• Electronic Health Record (EHR) – This is your one-stop-shop for maintaining patient records, medical history, and patient communications.
  • Telehealth – Telehealth is a must-have prior to launch.
  • Remote Patient Monitoring – If you don’t have the funds, RPM can be acquired post-launch of the medical practice.
  • Payment collection tools – Consider offering virtual terminals, card-on-file, which can be integrated with your patient portal, payment plans, and mobile payment solutions.
Important: Ensure that your practice EHR and PMS comply with the CMS Interoperability and Patient Access final rule.

4. Hiring Staff

Medical practices must go the extra mile in ensuring that the staff they hire have the required experience, are reliable (clean employment and criminal history), and are credentialed with providers. Failure to do so can cause significant problems for your practice at a later stage.  Work with a background check company that has experience in verifying hires for medical practices.

Finding the right people for your medical practice will be among the main challenges you face in launching your medical practice. To make the process easier, list the following before you begin recruitment  –

  • Identify the job roles.
  • Detail the job responsibilities for each role.
  • Estimate the salary and benefits for each.
  • List the required personality traits, along with the qualifications and experience of positions.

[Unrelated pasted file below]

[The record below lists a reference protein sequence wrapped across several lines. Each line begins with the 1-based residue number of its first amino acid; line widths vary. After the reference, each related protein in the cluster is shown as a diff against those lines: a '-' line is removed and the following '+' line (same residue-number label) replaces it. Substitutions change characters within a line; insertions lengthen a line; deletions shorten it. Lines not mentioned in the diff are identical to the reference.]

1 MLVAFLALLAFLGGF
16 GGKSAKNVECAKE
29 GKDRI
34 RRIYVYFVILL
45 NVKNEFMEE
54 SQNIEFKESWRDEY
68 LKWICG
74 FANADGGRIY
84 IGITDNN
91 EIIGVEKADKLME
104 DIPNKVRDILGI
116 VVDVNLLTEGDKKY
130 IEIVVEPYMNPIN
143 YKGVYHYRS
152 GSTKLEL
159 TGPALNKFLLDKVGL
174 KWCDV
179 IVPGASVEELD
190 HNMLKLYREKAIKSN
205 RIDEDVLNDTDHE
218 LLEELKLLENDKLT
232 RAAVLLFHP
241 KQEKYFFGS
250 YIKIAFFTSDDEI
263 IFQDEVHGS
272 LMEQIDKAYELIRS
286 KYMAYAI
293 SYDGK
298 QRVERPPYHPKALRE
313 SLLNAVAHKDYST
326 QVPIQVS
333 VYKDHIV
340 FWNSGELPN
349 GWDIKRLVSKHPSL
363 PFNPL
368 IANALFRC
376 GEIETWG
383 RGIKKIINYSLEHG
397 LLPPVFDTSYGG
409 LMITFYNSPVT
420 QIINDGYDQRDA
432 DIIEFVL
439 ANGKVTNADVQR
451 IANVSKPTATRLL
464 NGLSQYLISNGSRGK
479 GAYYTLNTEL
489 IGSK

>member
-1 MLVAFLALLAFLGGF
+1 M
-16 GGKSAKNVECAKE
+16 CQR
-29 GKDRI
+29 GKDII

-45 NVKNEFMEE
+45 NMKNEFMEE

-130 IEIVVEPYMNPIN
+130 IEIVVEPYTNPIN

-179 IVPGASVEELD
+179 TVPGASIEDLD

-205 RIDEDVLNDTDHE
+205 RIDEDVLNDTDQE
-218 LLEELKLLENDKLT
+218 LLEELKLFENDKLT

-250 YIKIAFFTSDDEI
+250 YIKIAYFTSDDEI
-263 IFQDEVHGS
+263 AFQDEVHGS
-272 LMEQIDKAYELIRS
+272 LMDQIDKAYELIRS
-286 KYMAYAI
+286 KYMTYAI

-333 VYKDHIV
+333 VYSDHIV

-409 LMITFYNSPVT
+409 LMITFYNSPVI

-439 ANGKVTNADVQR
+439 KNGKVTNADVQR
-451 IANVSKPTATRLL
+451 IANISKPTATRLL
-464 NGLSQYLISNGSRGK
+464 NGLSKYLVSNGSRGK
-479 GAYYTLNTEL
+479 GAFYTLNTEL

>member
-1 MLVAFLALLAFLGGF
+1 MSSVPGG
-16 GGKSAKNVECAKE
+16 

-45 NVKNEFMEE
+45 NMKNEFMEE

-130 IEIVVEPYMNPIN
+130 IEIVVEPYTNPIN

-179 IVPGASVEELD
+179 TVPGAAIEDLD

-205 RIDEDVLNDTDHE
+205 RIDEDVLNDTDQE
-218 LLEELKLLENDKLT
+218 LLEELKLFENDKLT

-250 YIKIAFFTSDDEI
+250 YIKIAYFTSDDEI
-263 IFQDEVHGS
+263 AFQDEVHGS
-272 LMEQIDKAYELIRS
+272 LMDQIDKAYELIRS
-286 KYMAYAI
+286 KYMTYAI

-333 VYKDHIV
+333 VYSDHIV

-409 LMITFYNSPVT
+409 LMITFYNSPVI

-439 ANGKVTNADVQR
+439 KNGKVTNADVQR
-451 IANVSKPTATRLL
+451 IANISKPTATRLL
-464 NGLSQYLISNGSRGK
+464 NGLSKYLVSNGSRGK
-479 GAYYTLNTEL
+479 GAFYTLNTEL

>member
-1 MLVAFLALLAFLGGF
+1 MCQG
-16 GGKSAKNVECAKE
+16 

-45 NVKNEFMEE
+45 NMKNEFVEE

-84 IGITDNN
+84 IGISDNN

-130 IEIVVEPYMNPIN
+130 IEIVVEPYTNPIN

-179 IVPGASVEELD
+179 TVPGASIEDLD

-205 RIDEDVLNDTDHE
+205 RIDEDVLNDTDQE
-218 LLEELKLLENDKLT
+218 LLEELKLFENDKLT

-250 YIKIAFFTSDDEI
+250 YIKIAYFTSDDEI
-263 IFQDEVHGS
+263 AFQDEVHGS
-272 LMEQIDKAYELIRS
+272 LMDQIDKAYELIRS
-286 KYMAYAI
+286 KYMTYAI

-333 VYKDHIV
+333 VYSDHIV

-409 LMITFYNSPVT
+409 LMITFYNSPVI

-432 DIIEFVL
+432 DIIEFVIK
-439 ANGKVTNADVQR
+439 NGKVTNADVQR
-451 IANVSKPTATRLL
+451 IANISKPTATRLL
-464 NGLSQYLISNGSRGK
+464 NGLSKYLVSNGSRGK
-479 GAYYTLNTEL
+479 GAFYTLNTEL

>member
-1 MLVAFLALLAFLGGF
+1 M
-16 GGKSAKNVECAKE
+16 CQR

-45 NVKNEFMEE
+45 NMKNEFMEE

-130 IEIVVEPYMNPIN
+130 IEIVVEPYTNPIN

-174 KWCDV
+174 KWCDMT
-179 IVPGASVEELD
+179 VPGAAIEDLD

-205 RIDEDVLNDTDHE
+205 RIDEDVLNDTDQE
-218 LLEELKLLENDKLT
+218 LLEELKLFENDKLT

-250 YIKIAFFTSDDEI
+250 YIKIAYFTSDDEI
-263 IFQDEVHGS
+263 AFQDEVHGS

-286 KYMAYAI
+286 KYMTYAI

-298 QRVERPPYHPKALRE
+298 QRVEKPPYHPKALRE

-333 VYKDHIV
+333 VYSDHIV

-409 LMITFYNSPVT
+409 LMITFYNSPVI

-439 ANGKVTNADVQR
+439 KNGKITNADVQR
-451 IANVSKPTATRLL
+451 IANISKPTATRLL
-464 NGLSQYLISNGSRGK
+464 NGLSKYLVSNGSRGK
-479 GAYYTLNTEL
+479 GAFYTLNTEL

Ideally,  you want to hire physicians, nurses, and administrators who understand the importance of value-based care. Employment policies can be written simultaneously with the help of a labor attorney. You will also have to comply with payroll deductions as per government regulations. You can use the help of an accountant or outsource the activity to a payroll service provider such as Paychex or ADP. A third alternative is that you do it yourself through software such as Intuit QuickBooks.

              For medical transcription, you can (a) have an in-house staff to do the task, (b) use voice recognition software, or (c) you can hire a medical transcription service. Assess which would work best for your practice because the accuracy of information fed into the EHR is critical.

Timely accurate medical coding, billing, and claims processing are vital for keeping the practice cash flow healthy. Especially in the first year of launching a medical practice, you want to focus all efforts on delivering quality patient care. Partnering with an outsourced medical billing service allows you to do that without worrying about the administrative aspects of medical billing, collections, and claims management. Also, medical billing is a highly dynamic activity unless you have the resources to hire an experienced team of medical billers. Outsourcing medical billing is a more efficient way to handle the billing process. 


Parul Garg, CEO and co-founder of PracticeForces, has significantly contributed to the growth of over 1,000 U.S. medical practices through her expertise in medical billing and coding since the company’s inception in 2003. With a background in Computer Science and an MBA in Human Resources, her leadership and AAPC-certified coding skills have been pivotal in managing the company’s operations effectively.